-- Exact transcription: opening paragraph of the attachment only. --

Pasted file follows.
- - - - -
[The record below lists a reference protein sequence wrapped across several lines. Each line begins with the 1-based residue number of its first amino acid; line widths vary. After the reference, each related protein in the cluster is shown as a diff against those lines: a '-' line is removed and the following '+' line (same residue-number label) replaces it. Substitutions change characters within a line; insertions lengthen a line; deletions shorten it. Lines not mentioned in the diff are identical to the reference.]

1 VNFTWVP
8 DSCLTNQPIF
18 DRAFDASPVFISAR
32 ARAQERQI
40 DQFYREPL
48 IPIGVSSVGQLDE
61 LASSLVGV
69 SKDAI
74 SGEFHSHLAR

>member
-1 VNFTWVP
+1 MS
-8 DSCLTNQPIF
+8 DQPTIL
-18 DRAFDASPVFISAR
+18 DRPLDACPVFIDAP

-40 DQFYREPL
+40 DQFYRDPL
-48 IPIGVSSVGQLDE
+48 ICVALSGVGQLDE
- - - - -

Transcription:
[The record below lists a reference protein sequence wrapped across several lines. Each line begins with the 1-based residue number of its first amino acid; line widths vary. After the reference, each related protein in the cluster is shown as a diff against those lines: a '-' line is removed and the following '+' line (same residue-number label) replaces it. Substitutions change characters within a line; insertions lengthen a line; deletions shorten it. Lines not mentioned in the diff are identical to the reference.]